championing dc strips which seldom if ever get reprinted + are unlikely to get film franchises because they do not resemble tim burton films noirs

1    the legion of superheroes’ pets – mostly krypto

it seems to be the case that silver age comics (especially DC ones) have a depth to them not found in more recent material as a result of the scripts frequently (always?) working on two levels at once, since there were two distinct types of reader being catered for: adults who read them as humour strips + appreciated the surrealism, + pre teens who were intended to read the action dead straight

the weirdest (hence the most interesting) stuff out there is anything that really pushes credibility + pays as little attention as it can get away with to any younger readers requirements

the extract reproduced below is from the back up strip in superboy 131, although this is not a very good example because no reader of any age group could interpret this as anything other than completely funny

(c) DC 1966

the sense of humour captured here is something that got lost in the late sixties, when the heroes got sexy + US comics started on the road of becoming either serious + sophisticated or teen age + ironic (+ not intentionally both at once)

without wishing to destroy the charm of this strip by spelling out how the jokes work, note that superboy disguises himself as clark kent in order to look less conspicuous – since he is a dog, krypto looks even more conspicuous in glasses + a cape than he does in just a cape.  something I can’t put my finger on about the way he justifies this + the story carries on as if that made sense is just really badly funny

attempting to identify the way this genre of comic strip is put together in general ought to be the primary goal of this post, + trying to define the basic story telling technique used looks like the right area to start in.  from the example above this appears to be:

mention one new daft thing in at least every other frame + construct the narrative on those foundations, regardless either of how random the investigation into the death of mammoth mutt is getting or of the fact that the writer is throwing away concepts with loads of potential  (a world of dog people walking upright and wearing clothes, with kennel shaped architecture, shop windows advertising bones + biscuits, + an interesting looking couple walking arm in arm) without fully exploring them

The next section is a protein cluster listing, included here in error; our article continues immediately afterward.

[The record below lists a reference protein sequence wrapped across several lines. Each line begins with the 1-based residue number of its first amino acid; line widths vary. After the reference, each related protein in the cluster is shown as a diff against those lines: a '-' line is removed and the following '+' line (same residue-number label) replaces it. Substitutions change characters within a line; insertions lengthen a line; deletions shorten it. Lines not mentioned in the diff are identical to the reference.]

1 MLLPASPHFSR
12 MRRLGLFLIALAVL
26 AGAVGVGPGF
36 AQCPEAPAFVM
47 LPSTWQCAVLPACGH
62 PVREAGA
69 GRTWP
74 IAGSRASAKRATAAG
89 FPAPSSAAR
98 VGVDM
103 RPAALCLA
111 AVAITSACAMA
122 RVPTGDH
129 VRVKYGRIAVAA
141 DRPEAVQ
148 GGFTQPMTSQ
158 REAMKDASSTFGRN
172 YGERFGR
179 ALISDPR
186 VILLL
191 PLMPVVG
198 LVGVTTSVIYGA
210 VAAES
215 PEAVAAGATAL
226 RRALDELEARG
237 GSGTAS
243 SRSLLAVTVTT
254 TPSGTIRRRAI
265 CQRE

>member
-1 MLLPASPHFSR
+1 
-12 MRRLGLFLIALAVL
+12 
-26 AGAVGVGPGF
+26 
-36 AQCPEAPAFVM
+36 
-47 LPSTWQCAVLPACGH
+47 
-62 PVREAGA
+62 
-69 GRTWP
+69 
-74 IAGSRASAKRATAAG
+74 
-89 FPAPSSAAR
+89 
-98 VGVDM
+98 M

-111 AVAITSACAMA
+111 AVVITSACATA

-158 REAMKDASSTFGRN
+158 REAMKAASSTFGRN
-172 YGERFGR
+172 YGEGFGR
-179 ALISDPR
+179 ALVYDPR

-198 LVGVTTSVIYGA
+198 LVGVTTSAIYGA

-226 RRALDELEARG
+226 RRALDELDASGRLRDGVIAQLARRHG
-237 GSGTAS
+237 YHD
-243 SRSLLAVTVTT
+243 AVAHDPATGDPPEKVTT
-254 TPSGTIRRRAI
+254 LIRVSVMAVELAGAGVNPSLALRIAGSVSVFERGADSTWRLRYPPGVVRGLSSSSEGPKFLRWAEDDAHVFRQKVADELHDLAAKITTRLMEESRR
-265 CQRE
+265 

the events of the story, however surreal, are held together in sequence + made sense of by the reader according to the protagonist’s commentary on them.  although the artist has been careful to sew the images together by incorporating detail into the previous frame which anticipates the action (eg pulling the lever on the trap door in the background of the frame where krypto introduces himself to the villains anticipates the pink dog headed tyrannosaurus they set on him in the next) the pictures would be mostly ambiguous without the commentary

adopting this technique produces a couple of other significant effects: a) the reader can’t see where the writer is going with the characters (whereas modern comics can be really transparent) + b) the stories are actually quite difficult to remember detail about (ie they can be read more than once)

returning to the subject of the artwork, anyone who has ever tried to draw a quadruped will be aware of the skill involved here, + the same goes for getting the animals to display different expressions, which is difficult enough on a human face

if anyone has a) anything technical to add about storytelling or artwork, b) the time to express any of the points made above either better or in more detail, or c) any advice about where other surreal, absurd or totally hysterical silver age strips may be located post a reply below

Advertisements
This entry was posted in silver age comics and tagged , , , , . Bookmark the permalink.

Leave a Reply

Fill in your details below or click an icon to log in:

WordPress.com Logo

You are commenting using your WordPress.com account. Log Out / Change )

Twitter picture

You are commenting using your Twitter account. Log Out / Change )

Facebook photo

You are commenting using your Facebook account. Log Out / Change )

Google+ photo

You are commenting using your Google+ account. Log Out / Change )

Connecting to %s